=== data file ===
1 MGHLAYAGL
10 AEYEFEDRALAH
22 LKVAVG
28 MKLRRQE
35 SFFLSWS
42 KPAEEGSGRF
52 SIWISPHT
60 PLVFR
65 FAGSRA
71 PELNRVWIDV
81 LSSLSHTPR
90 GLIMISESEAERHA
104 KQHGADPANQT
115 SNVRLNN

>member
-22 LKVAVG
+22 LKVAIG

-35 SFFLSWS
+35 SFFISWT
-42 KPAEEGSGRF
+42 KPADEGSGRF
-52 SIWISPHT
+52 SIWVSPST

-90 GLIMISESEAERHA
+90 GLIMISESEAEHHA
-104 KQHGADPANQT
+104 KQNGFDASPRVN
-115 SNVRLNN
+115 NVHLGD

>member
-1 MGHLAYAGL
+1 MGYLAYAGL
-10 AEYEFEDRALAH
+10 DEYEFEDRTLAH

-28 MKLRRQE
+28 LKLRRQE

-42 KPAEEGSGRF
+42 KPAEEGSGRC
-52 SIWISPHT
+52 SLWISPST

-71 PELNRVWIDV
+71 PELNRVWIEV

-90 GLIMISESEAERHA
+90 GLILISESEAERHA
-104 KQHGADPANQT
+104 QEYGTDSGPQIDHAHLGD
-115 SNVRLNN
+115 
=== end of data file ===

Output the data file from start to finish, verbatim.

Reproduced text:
1 MGHLAYAGL
10 AEYEFEDRALAH
22 LKVAVG
28 MKLRRQE
35 SFFLSWS
42 KPAEEGSGRF
52 SIWISPHT
60 PLVFR
65 FAGSRA
71 PELNRVWIDV
81 LSSLSHTPR
90 GLIMISESEAERHA
104 KQHGADPANQT
115 SNVRLNN

>member
-22 LKVAVG
+22 LKVAIG

-35 SFFLSWS
+35 SFFISWT
-42 KPAEEGSGRF
+42 KPADEGSGRF
-52 SIWISPHT
+52 SIWVSPST

-90 GLIMISESEAERHA
+90 GLIMISESEAEHHA
-104 KQHGADPANQT
+104 KQNGFDASPRVN
-115 SNVRLNN
+115 NVHLGD

>member
-1 MGHLAYAGL
+1 MGYLAYAGL
-10 AEYEFEDRALAH
+10 DEYEFEDRTLAH

-28 MKLRRQE
+28 LKLRRQE

-42 KPAEEGSGRF
+42 KPAEEGSGRC
-52 SIWISPHT
+52 SLWISPST

-71 PELNRVWIDV
+71 PELNRVWIEV

-90 GLIMISESEAERHA
+90 GLILISESEAERHA
-104 KQHGADPANQT
+104 QEYGTDSGPQIDHAHLGD
-115 SNVRLNN
+115 